You can explore the infamous favelas, drink countless caipirinha’s while reveling in the cultural heart of Brazil. If you’re feeling particularly fancy take a walk through the stunning Parque Lage and pay a visit to one of the mouth-watering foodie hot spots in the area. Take a free walking tour to get to know the city a little better before you hit the town at night and become acquainted with the thumping beat of Samba that has become a Brazilian trademark.
More than anything else, Brazil and more specifically Rio, is famous for the raucous and wild celebration of Carnaval. If your visit coincides with the colorful festival be sure to find some friends at a hostel and join in the fun. It’s a bucket-list-worthy experience for sure.
Looking to immerse yourself in Brazil’s great outdoors? Pay a visit to Vale do Pati in Chapada Diamantina to get some off-the-beaten-path trekking in. The endless green canyon views highlight just how vast Brazil and its jungles truly are. You’ll pass lush forests, waterfalls, and gushing rivers before you reach the gravity-defying mirador overhanging the mountain.
Salvador de Bahia
This historic center of this city is all cobblestone streets and brightly colored facades. Revel in the stunning colonial architecture and baroque churches that South America is famous for. Salvador is unique from other Brazilian towns because of its prominent African influence, which produces some of the countries best music and cuisine.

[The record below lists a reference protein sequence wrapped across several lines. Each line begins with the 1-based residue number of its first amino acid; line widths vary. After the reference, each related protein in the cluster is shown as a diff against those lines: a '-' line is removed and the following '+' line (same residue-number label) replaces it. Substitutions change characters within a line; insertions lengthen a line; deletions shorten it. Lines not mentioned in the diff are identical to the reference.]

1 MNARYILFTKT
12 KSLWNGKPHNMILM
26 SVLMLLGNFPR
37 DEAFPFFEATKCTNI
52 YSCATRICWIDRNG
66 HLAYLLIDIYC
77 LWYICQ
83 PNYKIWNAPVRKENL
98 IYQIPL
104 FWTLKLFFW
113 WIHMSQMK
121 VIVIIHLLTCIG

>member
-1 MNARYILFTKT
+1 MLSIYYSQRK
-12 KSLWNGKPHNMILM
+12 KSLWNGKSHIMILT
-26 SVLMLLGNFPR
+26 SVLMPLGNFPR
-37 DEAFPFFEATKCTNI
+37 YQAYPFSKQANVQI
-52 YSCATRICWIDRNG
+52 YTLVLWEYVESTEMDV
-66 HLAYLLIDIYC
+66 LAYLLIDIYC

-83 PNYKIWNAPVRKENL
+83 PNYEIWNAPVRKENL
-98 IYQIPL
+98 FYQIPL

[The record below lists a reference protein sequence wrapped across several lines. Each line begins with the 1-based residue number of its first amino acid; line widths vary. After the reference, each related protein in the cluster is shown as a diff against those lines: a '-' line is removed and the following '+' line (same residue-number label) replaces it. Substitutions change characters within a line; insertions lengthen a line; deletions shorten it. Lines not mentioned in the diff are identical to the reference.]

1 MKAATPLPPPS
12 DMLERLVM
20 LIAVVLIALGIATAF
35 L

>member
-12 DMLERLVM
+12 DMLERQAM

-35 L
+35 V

If you’re interested in partaking in a slightly more reserved, authentic, and less chaotic Carnaval this is the place to be. Heavy on religion and wild festivals this town is a fun clash of personalities.
If you’re not yet sick of the devastatingly beautiful urban beaches and vibrantly colored buildings you should pay a visit to Recife. What was once a small fishing village has blossomed into a culinary hotspot and is known today as the “Venice of Brazil”. The many canals cutting through the city and remnants of castles pay homage to its Italian namesake.
Beaches punctuated by red cliff sides, pale dunes, and modern skyscrapers. Although the city itself makes a great solo travel destination, you can also take a day trip to Jericoacoara, a spectacular virgin stretch of sand that puts the city beaches to shame.
Especially consider adding this city to your itinerary if you have the time to go off-shore to Ilha de Fernando de Noronha. Recently deemed a protected marine park, this island is one of the most beautiful places in all of Brazil.
If you’re interested in the Brazilian Amazon, this is your gateway. Sitting at the banks of the Rio Negro river you’ll hire a boat to glide you across the dark waters of the Amazon river into the virgin rainforest. For a solo traveler, the Amazon can seem daunting. Fortunately, Manaus is well-traveled and a city with a population of 2 million itself, leaving plenty of opportunities to meet fellow travelers.
Solo Travel to Brazil with Like-Minded Travellers Aged 25-45
Want to visit Brazil but don’t want to deal with the hassle of planning? Why not give our 12-Day Brazil Tour a look. You’d be joining a group of adventurous travellers aged 25 – 45 and have some ready-made friends to explore this amazing country with.